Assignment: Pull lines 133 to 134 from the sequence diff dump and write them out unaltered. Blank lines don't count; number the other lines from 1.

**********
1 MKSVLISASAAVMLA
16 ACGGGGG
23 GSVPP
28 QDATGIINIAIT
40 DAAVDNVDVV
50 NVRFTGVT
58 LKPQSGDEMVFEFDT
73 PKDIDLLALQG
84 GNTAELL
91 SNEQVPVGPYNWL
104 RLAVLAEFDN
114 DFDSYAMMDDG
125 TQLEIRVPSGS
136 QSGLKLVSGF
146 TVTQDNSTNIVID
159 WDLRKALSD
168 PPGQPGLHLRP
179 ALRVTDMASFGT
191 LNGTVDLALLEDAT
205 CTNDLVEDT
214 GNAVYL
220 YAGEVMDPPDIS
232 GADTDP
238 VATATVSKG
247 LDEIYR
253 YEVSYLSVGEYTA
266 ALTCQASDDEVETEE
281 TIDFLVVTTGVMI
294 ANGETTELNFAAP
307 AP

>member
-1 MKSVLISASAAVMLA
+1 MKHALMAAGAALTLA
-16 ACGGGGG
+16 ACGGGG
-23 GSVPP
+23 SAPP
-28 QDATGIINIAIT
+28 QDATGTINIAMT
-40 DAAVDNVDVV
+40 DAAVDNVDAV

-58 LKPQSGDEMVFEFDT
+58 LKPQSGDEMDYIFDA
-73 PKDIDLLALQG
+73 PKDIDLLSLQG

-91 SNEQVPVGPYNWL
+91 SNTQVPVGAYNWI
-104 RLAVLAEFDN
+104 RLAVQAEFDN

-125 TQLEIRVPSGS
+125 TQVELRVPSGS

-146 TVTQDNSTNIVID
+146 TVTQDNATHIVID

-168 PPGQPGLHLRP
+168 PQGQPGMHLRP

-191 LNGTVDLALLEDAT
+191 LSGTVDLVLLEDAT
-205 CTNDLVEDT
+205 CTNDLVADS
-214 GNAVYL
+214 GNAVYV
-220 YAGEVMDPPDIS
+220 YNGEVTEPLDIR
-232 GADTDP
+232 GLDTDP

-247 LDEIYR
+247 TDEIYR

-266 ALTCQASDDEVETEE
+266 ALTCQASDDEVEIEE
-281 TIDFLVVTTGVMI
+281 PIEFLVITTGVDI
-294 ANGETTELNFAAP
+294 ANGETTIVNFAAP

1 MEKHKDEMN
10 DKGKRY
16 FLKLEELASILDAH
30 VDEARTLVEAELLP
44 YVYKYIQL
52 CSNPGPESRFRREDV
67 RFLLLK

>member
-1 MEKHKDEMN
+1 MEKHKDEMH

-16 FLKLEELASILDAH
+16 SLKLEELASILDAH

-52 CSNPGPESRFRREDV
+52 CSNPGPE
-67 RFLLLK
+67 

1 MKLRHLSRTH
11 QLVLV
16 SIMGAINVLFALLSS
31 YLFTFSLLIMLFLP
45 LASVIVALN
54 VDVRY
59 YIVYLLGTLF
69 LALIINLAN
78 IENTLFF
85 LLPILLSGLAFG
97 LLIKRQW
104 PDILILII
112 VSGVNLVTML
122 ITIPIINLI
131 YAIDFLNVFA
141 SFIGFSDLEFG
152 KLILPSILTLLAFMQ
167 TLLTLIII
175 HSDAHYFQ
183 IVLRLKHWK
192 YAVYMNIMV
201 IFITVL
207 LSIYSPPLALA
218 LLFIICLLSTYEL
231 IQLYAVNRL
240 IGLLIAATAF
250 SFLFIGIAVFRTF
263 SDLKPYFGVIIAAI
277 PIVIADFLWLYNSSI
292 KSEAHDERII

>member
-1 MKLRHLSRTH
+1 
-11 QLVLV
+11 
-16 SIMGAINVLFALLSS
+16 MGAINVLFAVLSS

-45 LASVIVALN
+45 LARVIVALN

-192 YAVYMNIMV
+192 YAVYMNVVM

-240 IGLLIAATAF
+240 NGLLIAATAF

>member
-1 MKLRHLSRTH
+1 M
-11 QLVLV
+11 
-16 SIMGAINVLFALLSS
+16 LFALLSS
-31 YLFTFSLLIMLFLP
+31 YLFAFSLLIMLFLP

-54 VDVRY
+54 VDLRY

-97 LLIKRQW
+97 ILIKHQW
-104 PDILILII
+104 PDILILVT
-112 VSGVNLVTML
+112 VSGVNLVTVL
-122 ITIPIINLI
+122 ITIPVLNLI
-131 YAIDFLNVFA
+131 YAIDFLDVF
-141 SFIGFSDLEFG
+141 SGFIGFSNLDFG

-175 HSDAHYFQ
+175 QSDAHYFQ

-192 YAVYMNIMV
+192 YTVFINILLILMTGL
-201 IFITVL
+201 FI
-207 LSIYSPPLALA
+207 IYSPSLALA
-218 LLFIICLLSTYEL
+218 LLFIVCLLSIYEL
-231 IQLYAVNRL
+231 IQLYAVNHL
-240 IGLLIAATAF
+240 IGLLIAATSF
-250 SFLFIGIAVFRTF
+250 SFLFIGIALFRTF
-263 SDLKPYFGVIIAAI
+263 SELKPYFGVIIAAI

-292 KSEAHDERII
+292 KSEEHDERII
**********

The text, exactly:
>member
-1 MKLRHLSRTH